Disability Employment Services (DES) supports people with disability to get ready to look for a job and to keep it. For a job seeker to access a DES, they must be assessed as having a future work capacity of at least eight hours per week . The Department of Social Services administers DES.
SLES is an early intervention approach for school leavers with a significant disability. It supports their transition from school to employment. SLES is part of the NDIS. The aim of SLES is to build a participant's capacity to meet the access criteria and transition to a DES.
A SLES participant may need up to two years to develop the aspiration, confidence and sufficient skills to meet DES criteria.
SLES is a transition support designed for school leavers and it's targeted at Year 12 students.
The NDIS supports the right of every young person to reach their full potential and to attain the highest education level possible. It is therefore important SLES and other funded supports do not inadvertently incentivise early school leaving.
If the student has reached the minimum school leaving age and the family and school support the decision to leave, then it is important to discuss this change of circumstances and transition support needs.
It can be a conversation with the participant's Local Area Coordinator or planner. It is important to note participants may also be eligible to access the DES Eligible School Leaver program, a mainstream disability program designed to support transition from school to work.
Yes. SLES funding can be self-managed but the NDIA highly recommends you choose a registered provider for your SLES funding. If you do choose to self-manage SLES, you should be familiar with NDIS self-managing responsibilities.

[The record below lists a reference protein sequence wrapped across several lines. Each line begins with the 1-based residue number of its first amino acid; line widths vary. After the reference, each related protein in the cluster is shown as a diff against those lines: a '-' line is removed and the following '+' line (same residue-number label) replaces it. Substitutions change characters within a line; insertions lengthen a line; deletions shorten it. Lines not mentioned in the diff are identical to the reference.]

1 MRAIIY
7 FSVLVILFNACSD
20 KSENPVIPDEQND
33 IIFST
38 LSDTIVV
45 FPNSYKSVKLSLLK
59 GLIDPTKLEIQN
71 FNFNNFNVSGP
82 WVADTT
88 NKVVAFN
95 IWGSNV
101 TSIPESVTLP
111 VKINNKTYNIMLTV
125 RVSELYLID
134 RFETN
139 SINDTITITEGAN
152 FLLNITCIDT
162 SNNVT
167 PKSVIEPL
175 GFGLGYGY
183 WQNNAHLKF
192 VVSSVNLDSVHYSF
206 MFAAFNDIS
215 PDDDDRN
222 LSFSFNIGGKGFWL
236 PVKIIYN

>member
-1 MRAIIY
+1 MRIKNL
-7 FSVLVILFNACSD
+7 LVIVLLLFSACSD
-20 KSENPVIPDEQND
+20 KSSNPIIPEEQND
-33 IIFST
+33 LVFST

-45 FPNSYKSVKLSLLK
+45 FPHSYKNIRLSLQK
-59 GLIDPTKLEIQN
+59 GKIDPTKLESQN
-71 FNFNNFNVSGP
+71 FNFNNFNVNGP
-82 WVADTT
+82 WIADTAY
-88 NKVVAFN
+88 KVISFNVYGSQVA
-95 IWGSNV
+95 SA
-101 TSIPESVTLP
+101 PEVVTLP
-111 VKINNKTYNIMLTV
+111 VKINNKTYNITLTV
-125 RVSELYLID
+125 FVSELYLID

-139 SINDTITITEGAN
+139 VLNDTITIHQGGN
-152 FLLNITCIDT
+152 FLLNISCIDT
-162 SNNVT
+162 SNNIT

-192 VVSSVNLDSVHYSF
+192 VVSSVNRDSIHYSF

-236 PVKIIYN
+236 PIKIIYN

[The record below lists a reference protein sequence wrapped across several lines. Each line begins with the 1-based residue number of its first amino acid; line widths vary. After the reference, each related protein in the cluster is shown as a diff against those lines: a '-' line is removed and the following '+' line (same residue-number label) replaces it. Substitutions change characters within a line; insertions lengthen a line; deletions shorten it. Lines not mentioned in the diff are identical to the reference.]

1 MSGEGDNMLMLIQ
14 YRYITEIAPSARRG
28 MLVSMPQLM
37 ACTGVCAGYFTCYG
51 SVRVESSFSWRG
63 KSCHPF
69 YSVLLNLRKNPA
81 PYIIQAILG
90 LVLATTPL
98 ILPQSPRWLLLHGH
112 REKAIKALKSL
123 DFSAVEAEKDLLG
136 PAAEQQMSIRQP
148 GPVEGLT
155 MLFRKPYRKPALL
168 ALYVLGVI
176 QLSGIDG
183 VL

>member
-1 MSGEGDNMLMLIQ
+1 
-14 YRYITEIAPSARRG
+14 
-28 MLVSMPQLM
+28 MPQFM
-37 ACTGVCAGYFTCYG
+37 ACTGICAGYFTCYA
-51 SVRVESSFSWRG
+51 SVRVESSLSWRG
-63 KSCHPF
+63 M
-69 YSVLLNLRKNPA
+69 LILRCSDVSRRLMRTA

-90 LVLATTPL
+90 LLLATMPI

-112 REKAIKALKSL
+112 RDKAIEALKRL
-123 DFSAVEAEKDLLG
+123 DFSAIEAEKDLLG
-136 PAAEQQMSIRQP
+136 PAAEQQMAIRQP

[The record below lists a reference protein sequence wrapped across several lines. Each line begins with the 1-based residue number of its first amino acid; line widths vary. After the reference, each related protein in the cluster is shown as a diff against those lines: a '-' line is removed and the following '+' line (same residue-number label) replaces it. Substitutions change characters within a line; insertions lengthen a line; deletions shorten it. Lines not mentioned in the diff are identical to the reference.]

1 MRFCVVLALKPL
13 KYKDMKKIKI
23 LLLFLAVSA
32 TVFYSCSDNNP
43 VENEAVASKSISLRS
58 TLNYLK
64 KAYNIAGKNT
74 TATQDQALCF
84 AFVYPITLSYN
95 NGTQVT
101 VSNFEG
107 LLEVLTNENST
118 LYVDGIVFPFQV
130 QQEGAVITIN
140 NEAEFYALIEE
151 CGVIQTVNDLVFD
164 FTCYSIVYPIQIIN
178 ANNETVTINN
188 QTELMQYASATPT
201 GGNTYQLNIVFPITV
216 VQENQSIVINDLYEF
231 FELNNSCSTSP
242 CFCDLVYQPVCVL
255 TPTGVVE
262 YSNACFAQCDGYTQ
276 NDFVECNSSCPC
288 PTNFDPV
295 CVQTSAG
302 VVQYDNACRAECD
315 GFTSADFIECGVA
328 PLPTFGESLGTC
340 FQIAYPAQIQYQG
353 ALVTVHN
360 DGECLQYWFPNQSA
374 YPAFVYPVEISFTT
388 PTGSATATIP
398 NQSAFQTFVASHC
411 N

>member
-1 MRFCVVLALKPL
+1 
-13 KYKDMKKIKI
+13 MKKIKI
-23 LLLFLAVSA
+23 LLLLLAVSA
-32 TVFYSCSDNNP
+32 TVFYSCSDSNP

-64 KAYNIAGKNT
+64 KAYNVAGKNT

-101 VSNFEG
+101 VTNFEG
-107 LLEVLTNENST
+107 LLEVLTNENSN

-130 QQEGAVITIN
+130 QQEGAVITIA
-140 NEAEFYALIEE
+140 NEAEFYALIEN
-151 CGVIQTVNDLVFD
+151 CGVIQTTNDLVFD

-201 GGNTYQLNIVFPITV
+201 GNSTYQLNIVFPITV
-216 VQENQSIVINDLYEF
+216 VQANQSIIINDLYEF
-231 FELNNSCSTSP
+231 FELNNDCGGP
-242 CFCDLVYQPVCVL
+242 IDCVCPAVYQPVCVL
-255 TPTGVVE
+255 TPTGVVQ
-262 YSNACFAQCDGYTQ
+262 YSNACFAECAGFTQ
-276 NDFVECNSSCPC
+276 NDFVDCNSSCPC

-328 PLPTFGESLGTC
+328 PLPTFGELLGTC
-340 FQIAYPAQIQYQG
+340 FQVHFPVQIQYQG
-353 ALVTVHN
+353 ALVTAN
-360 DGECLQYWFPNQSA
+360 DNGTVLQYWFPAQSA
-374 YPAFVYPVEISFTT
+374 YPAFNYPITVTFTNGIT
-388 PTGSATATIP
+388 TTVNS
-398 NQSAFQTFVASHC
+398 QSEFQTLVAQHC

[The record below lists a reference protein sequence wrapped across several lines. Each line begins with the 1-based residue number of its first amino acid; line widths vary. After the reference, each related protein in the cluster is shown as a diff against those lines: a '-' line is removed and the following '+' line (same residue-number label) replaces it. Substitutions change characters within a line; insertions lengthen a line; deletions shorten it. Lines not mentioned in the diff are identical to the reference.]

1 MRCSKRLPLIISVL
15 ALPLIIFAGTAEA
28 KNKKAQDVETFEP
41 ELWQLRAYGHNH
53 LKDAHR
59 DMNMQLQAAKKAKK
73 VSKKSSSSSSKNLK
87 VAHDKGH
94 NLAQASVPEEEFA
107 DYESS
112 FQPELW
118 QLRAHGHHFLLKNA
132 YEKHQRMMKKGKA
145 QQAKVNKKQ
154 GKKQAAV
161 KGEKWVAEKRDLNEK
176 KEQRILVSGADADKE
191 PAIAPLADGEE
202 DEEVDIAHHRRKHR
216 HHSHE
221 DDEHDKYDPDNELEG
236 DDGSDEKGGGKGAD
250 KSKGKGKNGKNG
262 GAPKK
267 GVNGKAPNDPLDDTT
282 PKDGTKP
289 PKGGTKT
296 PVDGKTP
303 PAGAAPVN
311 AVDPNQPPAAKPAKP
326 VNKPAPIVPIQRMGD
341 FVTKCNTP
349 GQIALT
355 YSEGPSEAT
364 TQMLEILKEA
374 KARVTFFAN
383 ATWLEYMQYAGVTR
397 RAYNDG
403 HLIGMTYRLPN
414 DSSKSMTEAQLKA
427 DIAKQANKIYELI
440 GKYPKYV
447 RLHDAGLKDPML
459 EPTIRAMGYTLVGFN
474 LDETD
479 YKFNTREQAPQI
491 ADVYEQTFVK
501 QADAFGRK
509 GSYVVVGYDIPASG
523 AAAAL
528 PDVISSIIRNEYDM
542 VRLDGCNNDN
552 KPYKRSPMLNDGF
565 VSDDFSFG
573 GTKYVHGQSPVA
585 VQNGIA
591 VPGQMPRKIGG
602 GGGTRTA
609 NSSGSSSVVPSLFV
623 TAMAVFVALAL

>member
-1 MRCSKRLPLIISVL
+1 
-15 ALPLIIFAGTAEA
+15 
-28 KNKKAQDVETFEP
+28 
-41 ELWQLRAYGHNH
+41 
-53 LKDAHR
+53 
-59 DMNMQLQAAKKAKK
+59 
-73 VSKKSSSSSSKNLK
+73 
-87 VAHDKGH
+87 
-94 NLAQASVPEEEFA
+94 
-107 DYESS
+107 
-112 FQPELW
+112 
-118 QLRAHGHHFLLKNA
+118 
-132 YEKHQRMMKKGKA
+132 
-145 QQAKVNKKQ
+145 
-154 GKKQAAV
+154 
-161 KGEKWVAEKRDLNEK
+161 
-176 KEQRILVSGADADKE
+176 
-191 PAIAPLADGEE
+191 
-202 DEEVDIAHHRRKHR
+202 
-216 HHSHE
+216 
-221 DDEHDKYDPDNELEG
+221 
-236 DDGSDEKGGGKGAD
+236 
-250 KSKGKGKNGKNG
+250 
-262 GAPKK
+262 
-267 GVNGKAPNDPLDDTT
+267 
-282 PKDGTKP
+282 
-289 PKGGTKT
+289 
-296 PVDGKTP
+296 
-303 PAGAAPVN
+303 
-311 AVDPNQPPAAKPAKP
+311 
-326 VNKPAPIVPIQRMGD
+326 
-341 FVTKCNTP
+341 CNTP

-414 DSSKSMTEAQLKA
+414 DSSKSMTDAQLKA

SLES is a reasonable and necessary support so it is no different to the way other planning decisions are made.
Planners consider the aims of SLES along with the participant's goals and circumstances to determine whether SLES would be beneficial for the individual. Particular consideration is given to whether the student is connected with, or would likely be eligible for, a DES.
It's a good idea for the participant to bring along all relevant school information to their planning meeting. It might include their transition or career plan as well as their school assessments.
Participants may also have had a Centrelink work capacity assessment, or an Employment Service Assessment (ESA) or Job Capacity Assessment (JCA) conducted by a health and allied health professional, which can help inform planning staff about the participant's eligibility to access a DES.
If you are in your final school year, and you are not due for a plan review prior to leaving school, you may need to fill out a Section 48 Change of Circumstances form to have your plan reviewed. This is particularly important if employment supports are likely to be included in your plan.
Some participants may be able to immediately access DES so their current plan may not need a change.
Where possible, SLES should be discussed during the planning conversation, during your final year of school in order to avoid an unnecessary plan review.
Funding can be included in plans pro rata or alternatively, shorter plan (six month or nine month) would be more appropriate according to the participant’s school timeline. You can discuss these options with your Local Area Coordinator or planner.